Great Royal Ascot climax is a day for racing's romantics to be Sceptical
David Carr on the potential storylines on the final day of the royal meeting
Strange times indeed. On the greatest Royal Ascot Saturday in history, one of the cheapest horses to grace its stage in modern times could steal the show.
A one-off rejig in Covid-19 year means the week ends with three Group 1 races, the top level events that showcase the choicest assets of the bloodstock billionaires.
Champion juvenile Pinatubo plus four other Classic-placed three-year-olds will be out to give another huge boost to their asset value as part of one of the sport's breeding empires.
Yet £2,800 buy Sceptical, who cost less than one per cent of the asking price of the cheapest house in Ascot currently offered on Rightmove, threatens to upstage them all.
Bought for a sum that local adverts suggest would just about stretch to securing a 2013 Smart car, he has since shown he has the gears of a top-of-the-range Ferrari.
Of course, like many an auction bargain, he was a fixer-upper. The Irishmen who stumped up their share and sent him to County Tipperary trainer Denis Hogan knew they would need to get the then-unraced three-year-old's wind operated on.
Which has proved a rejuvenating process worthy of The Repair Shop. Sceptical has bounded up by a combined total of 15 lengths in his last four starts and is now favourite for a Diamond Jubilee Stakes featuring four proven Group 1 winners.
Only shame for the Sceptical team is that apprentice Joey Sheridan misses the ride due to the temporary bar on 7lb claimers – although his replacement by Frankie Dettori scarcely reduces the box office appeal of a story that is pure Hollywood.
Of course, there are two sides to every deal and the 'one careful owner' who let a potential champion go for virtual scrap value in the sale ring at Doncaster last August was Godolphin.
But should Sceptical take the Diamond Jubilee, their regret at what they could have won will be much more bearable for if they get their own hugely important win 35 minutes earlier.
Pinatubo is just sort of horse that Sheikh Mohammed set Godolphin up in the hope of producing, a son of his own Shamardal who died in April – just as his reputation as a sire was at its height – and an undisputed champion.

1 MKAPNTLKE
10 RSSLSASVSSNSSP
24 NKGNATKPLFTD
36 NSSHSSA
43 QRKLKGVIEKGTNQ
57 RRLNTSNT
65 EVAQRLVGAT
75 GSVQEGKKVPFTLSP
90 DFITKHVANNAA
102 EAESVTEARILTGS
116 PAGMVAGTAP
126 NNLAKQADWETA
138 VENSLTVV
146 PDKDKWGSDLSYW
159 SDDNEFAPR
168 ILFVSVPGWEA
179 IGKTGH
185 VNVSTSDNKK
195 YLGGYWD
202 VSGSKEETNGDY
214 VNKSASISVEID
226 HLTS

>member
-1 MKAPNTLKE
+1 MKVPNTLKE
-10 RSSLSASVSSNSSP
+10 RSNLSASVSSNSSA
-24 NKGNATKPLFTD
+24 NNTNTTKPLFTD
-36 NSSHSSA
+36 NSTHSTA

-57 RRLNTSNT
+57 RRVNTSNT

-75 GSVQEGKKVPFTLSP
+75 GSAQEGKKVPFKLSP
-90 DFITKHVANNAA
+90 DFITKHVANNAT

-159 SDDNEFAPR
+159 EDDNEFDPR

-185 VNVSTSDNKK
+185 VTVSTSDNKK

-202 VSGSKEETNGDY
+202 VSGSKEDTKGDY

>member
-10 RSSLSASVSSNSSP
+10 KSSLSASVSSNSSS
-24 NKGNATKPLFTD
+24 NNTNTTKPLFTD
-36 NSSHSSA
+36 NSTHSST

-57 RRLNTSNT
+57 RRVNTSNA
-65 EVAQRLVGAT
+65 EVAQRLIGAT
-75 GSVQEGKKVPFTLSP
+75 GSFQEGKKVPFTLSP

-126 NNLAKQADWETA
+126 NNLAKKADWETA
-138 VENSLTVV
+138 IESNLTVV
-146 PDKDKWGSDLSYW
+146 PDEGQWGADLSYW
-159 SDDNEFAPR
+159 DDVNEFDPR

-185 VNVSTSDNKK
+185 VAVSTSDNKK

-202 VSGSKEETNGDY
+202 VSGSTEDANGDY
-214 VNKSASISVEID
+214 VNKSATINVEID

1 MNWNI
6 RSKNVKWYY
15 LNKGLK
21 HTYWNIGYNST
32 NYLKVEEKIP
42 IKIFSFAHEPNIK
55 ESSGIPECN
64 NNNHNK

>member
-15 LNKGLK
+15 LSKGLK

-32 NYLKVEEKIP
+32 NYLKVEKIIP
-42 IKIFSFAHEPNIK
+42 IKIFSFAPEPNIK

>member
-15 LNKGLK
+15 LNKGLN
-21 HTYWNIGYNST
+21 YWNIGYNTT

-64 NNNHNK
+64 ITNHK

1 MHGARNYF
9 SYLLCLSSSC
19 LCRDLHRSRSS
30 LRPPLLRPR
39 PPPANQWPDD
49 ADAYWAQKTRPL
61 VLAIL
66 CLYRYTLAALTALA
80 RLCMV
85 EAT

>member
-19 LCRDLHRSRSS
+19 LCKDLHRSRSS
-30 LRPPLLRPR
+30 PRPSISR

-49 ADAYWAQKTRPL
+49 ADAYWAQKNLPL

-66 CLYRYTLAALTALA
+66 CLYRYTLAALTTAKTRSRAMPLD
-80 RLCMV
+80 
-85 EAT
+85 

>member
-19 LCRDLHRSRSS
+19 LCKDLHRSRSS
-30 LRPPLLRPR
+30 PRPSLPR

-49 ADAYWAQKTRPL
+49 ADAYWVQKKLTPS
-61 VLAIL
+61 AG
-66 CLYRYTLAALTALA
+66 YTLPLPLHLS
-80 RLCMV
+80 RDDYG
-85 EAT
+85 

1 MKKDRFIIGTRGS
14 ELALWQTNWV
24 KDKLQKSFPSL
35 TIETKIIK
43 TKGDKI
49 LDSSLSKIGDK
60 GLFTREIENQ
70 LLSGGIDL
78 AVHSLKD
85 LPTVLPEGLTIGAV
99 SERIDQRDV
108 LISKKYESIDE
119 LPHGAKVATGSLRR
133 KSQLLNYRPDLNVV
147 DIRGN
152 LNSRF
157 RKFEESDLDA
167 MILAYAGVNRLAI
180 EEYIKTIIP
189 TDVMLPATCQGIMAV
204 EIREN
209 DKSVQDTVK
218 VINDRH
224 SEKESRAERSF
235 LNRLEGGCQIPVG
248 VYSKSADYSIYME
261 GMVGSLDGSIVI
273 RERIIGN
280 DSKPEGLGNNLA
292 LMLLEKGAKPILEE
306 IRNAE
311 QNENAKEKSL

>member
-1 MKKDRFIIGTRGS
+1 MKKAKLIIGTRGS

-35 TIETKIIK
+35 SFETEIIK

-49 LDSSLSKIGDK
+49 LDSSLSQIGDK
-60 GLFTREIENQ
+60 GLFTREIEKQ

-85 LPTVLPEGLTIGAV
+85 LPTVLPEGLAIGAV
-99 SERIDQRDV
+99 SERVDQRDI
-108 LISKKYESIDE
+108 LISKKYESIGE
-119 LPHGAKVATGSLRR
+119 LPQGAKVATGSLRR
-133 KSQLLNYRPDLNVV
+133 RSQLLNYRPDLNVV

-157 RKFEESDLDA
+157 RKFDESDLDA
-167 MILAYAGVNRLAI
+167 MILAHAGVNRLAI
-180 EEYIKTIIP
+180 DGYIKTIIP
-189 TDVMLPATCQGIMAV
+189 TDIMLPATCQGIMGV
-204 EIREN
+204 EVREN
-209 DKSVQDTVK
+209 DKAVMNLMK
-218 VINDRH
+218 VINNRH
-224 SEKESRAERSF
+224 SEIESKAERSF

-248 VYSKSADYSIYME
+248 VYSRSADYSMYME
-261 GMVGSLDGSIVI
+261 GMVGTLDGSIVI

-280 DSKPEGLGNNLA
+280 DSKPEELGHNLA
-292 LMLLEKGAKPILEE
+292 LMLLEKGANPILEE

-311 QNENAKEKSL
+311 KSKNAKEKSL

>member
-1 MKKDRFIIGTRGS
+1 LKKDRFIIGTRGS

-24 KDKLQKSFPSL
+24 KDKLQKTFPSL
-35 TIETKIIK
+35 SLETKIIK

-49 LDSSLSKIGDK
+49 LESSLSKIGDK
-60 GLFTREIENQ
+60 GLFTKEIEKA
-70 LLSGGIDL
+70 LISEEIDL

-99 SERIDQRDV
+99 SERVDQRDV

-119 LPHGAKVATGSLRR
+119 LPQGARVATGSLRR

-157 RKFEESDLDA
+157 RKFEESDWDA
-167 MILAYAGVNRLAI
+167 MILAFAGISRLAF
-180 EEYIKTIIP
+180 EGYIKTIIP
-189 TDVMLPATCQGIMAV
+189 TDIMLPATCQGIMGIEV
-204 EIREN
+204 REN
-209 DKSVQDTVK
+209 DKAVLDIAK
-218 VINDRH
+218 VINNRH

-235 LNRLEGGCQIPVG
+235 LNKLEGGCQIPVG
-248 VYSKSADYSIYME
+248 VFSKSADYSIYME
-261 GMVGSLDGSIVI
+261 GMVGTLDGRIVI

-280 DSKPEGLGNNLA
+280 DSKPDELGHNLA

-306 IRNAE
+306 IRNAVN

None could doubt the precocious talent of a colt who won all six races as a two-year-old, scorching the turf in taking the National Stakes at the Curragh by fully nine lengths and following up readily in the Dewhurst at Newmarket.
Now, juvenile champions are all very well but it is Classic winners and those who prove themselves at three and older that top stallion prospects are usually made of.
Which is why Pinatubo's defeat in the 2,000 Guineas, a race for which he had been favourite for the best part of a year, was at least as painful for his owner as for punters banking on an odds-on shot on the first weekend of racing's resumption.
Did he need the outing to bring him to his very best? Remember, he thrived on a relatively busy two-year-old campaign and progressed with each race.
Was he outstayed late on by Kameko and Wichita, paying the price for his earlier speed, on his first attempt at a mile?
Or, whisper it quietly, is the horse who launched a thousand Tote Ten To Follow entries, not as good as he looked on that memorable day at the Curragh? Have his contemporaries closed the gap in the nine months since?
Those questions – and many others – will be answered when he takes the runner-up on again in a fascinating St James's Palace Stakes.
This traditional last chance for three-year-old milers to grab Group 1 glory before taking on their elders will also show whether Palace Pier is as good as the stunning burst of speed he showed at Newcastle made him appear – and if Threat is as good as the quotes of bullish trainer Richard Hannon make him sound.
Hannon also has a live chance in the Coronation Stakes, the fillies' Classic rematch, with 1,000 Guineas second Cloak Of Spirits out to confirm Newmarket superiority over third-placed Quadrilateral.
Alpine Star travels across from Ireland in an attempt to give Jessica Harrington her second win in three years, while Graham Motion has not sent Breeders' Cup winner Sharing across from Maryland just to remind himself what English weather is like.
The winners of both races will stamp themselves among the very hottest breeding prospects around. It is a fair bet you will not be picking up any of their offspring for £2,800 any time soon.
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